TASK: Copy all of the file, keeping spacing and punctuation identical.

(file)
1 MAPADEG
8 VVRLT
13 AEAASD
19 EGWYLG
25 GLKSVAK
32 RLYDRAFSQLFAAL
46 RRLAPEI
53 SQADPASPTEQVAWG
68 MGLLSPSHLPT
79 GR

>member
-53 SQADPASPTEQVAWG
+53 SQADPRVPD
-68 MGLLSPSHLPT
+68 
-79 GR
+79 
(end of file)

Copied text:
1 MAPADEG
8 VVRLT
13 AEAASD
19 EGWYLG
25 GLKSVAK
32 RLYDRAFSQLFAAL
46 RRLAPEI
53 SQADPASPTEQVAWG
68 MGLLSPSHLPT
79 GR

>member
-53 SQADPASPTEQVAWG
+53 SQADPRVPD
-68 MGLLSPSHLPT
+68 
-79 GR
+79 